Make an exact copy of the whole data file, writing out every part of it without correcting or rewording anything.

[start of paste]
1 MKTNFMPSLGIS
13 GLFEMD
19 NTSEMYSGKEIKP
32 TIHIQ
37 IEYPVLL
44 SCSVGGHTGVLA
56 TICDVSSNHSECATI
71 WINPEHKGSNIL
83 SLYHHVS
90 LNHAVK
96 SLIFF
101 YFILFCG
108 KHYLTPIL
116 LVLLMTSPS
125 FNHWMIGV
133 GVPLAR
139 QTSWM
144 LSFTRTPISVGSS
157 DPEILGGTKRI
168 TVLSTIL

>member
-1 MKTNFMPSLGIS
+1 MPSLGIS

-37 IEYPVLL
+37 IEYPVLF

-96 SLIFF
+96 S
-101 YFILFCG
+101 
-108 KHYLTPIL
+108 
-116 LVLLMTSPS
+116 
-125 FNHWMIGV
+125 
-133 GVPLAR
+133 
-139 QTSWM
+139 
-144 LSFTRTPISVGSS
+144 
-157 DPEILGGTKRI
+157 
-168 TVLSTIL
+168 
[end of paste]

1 MKTNFMPSLGIS
13 GLFEMD
19 NTSEMYSGKEIKP
32 TIHIQ
37 IEYPVLL
44 SCSVGGHTGVLA
56 TICDVSSNHSECATI
71 WINPEHKGSNIL
83 SLYHHVS
90 LNHAVK
96 SLIFF
101 YFILFCG
108 KHYLTPIL
116 LVLLMTSPS
125 FNHWMIGV
133 GVPLAR
139 QTSWM
144 LSFTRTPISVGSS
157 DPEILGGTKRI
168 TVLSTIL

>member
-1 MKTNFMPSLGIS
+1 MPSLGIS

-37 IEYPVLL
+37 IEYPVLF

-96 SLIFF
+96 S
-101 YFILFCG
+101 
-108 KHYLTPIL
+108 
-116 LVLLMTSPS
+116 
-125 FNHWMIGV
+125 
-133 GVPLAR
+133 
-139 QTSWM
+139 
-144 LSFTRTPISVGSS
+144 
-157 DPEILGGTKRI
+157 
-168 TVLSTIL
+168 